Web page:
InConJunction XXIX panel schedule

I’ve got four events at InConJunction this weekend, all on Saturday the 6th. I will be in the vendor room for the rest of the time. For those of you who support me on Patreon, I am very likely to bring a recorder and post these to the site over the next couple of weeks. Remember: just $1 a month gets you access to almost everything on the site, and $2 a month gets you a whole novel!

Independent Publishers on Indie Publishing: 10:00-12:00, Indianapolis Ballroom A

Reading: Favorite Fun Chapters: Sometime during 3-4:00 PM, Indianapolis Ballroom B. I don’t know exactly when and I haven’t decided what to read yet. I think something from Tales but we’ll see.

The Challenges and Joys of Microfiction: 4:00-5:00, Indianapolis Ballroom A.

World Building for Authors and Game Designers, 6:00-7:00, Indianapolis Ballroom B.

I’m hoping for my reading to be near the end of that section, so that I don’t have to be away from my booth for that whole time, and I did end up cancelling one event where I got double-booked by accident and another where I just wanted another hour in the vendor room. Six hours of programming spread over three days would have been okay; six hours of what is usually the biggest day of the con … eh.

One way or another, if you’re going to be at the show, come see me!

This Book is Good and This Book is Also Bad: a #review of Autumn Christian’s CROOKED GOD MACHINE

41rQ16mZceLA quick programming note: my wife is in Boston all week for a work thing; I drove her to the train station at midnight last night, so while I am technically on vacation for a week  once my shift ends at 6 tonight, I’m also on solo daddy duty all next week and I have a couple of full-day training things for my new job, plus at least one other life-related excursion for each day next week.  So I’m gonna be kind of busy!  I’ll be using my spare time to work on Book Stuff but it’s gonna be an interesting week and there may not be a ton of time for bloggery.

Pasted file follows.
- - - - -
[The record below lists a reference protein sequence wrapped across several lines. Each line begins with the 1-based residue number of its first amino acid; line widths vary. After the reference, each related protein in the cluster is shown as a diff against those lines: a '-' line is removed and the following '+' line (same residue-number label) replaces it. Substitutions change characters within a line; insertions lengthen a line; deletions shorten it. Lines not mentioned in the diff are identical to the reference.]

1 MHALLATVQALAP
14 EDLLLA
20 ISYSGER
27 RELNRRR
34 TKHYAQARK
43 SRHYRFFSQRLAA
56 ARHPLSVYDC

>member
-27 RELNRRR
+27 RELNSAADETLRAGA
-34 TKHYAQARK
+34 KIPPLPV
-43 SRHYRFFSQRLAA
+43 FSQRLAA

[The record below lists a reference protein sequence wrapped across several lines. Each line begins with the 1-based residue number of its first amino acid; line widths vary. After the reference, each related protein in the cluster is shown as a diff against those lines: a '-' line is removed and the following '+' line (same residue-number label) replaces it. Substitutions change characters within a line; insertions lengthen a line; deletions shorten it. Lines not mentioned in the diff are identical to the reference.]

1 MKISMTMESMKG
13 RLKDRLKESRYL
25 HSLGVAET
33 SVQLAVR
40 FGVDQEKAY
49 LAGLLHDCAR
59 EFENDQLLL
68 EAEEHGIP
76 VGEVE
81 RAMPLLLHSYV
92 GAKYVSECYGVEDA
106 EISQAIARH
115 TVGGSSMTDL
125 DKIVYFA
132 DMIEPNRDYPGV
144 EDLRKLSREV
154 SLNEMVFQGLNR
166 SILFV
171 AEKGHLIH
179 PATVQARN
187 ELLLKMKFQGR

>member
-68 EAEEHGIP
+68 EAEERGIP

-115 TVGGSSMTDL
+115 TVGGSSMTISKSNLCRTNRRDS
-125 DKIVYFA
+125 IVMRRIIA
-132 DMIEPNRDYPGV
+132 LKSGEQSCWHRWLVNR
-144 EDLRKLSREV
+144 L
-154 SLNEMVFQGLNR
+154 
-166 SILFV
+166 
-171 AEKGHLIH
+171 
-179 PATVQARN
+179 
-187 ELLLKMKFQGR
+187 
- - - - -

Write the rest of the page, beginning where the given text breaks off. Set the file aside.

Which means a 2000-word post every day, obviously.

Anyway.  I’m on Warren Ellis’ newsletter, and he pointed out this little indie-published (!!!) novel called Crooked God Machine, and I’m tempted to just quote his entire brief review because he’s Warren Ellis and he’s better at this than me but instead I’ll just link to it.  At any rate, the review doesn’t need to be complicated: in some ways this book is one of the most fucked-up things I’ve ever read in a deliciously good way; it’s about a world that is ending but is not in any hurry to do so, and what growing up in a world like that is like, and God yelling from you inside of a television, and people deliberately turning themselves into brain-spider zombies so that they don’t have to deal with their own existence any longer– the sales pitch for the brain-spiders is literally you don’t have to experience the next ten years.  The writing is uniformly gorgeous throughout– Autumn Christian wrote this between the ages of 19 and 21, which is unbelievable– this is A Confederacy of Dunces-level Evil Young Genius writing going on here.  If you are a fan of dark and really creepy horror I recommend it unreservedly.  If you aren’t, be aware that the subject matter is deeply fucked up throughout– a dead infant gets fed to a monster in a swamp at one point, and the monster torments the main character for the rest of the book, and that’s just that one thing, so maybe assume a trigger warning?  Ellis calls it “young, raw work” in his review and he’s absolutely right– there is a certain immaturity here, and it’s very clearly the product of a preternaturally talented young person who is very, very angry with the world she has been handed, and that’s something you probably need to be aware of about it, but it’s definitely worth reading and is gonna stick with me for a while.

That said.  I bought this book in print because I try to buy everything in print, and also honestly the cover is compelling as hell and I wanted it on my shelf.  Notice how the title on the cover omits the definite article?  The name of the book is The Crooked God Machine, according to everything on Amazon and everything inside the book.  It is perhaps a sign of how carefully the print manuscript is edited that the book gets the title wrong on the cover.  You will look at this and know immediately that it is an indy title, unfortunately– everything from the print size to the font choices to little things like chapters starting on the left-hand page once in a while screams that this was put together by someone who 1) had no experience in book design and 2) did not take the time to carefully look through the books in their possession and pay careful attention.  It is also, unfortunately, riddled with the types of errors you get when you are depending on spellcheck as your primary source of editing– in other words, there are next to no misspelled words, but there are lots of errors– nearly every chapter– of omitted words, autocorrecty sorts of errors where the word used is a real word so spellcheck won’t catch it but it is nonetheless completely the wrong word, and sentences where some editing took place but the editing itself introduced a second error that didn’t get caught.